The problem with the current pandemic situation is that it’s highly contagious and the testing mechanism is not that efficient. This increases the chances of a mass breakout as we’ve observed many times already.
But what if we can self collect our samples and check them out ourselves. That would actually cover up the second gap. As we’ve already applied several methods such as social distancing and more, to cover the first gap which is that it is contagious.
Research published in the journal Clinical Infectious Diseases claims that collecting your own saliva slab and testing it for asymptomatic condition might be possible. It will fast pace the detection process and can be applied on a mass level for the same.
For the research, two tests were conducted”
- PCR test
- RT-LAMP test
Both of these tests showed the same results. Also, using the nasopharyngeal swabs and saliva samples was enough to rightly detect the number of people who were not infected.
A success rate of 99.99 percent was observed in the case of nasopharyngeal swabs and saliva samples as they rightfully detected almost all of the uninfected volunteers out of the participating 2000.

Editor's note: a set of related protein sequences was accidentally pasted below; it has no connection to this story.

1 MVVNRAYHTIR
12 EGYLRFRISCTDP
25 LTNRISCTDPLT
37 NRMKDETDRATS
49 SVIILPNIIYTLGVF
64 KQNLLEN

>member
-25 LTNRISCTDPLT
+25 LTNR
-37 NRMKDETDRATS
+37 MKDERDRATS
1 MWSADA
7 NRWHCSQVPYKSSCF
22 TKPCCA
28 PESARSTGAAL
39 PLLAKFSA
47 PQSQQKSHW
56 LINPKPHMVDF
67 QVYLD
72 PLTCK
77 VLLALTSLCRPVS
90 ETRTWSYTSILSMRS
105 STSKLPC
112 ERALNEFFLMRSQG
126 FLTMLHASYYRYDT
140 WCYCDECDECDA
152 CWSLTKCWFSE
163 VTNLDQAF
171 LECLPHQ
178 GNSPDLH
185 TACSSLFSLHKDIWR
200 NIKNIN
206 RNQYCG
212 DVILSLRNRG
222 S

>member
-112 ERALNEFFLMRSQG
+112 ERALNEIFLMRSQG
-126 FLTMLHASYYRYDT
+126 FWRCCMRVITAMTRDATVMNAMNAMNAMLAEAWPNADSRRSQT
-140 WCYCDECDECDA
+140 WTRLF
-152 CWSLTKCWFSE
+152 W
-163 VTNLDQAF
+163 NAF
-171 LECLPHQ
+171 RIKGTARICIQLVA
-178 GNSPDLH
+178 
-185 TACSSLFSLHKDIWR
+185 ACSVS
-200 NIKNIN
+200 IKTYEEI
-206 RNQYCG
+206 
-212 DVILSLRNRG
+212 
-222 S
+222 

“Rapid detection of asymptomatic infected individuals will be critical for preventing Covid-19 outbreaks within communities and hospitals,” said Takanori Teshima from Hokkaido University in Japan.
“Self-collection of saliva is painless for examinees, and more importantly, it eliminates the close contact with the examiners, reducing the risk of viral exposure,” said Teshima.
“We also found that it is unlikely that the sensitivity of RT-LAMP is significantly less than that of the PCR test, suggesting that it might be a useful alternative for diagnosing Covid-19 infection, especially where the diagnosis is required at the point of sample collection, like in sports venues or at airports,” Teshima said.
If the process can be vastly followed than not only it will make the detection rapid. But also decrease the chances of contraction of COVID-19 from a medical staffer. As they’re usually in contact with some or the other who’s contracted with the virus.